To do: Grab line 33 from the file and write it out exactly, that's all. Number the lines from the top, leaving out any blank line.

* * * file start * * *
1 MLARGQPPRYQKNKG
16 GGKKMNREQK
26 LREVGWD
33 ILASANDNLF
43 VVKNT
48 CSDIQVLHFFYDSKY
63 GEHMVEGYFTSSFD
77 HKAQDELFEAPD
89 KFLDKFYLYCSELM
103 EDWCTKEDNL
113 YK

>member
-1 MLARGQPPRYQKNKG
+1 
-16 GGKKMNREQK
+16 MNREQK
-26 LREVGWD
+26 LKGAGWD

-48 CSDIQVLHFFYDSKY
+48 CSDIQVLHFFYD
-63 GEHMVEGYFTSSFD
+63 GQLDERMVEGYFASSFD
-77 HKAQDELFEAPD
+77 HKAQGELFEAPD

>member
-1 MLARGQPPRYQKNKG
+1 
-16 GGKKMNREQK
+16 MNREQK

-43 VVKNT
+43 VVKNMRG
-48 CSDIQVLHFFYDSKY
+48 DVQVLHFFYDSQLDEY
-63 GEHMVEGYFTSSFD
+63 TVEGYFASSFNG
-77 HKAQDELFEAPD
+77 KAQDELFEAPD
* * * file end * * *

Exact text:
+48 DVQVLHFFYDSQLDEY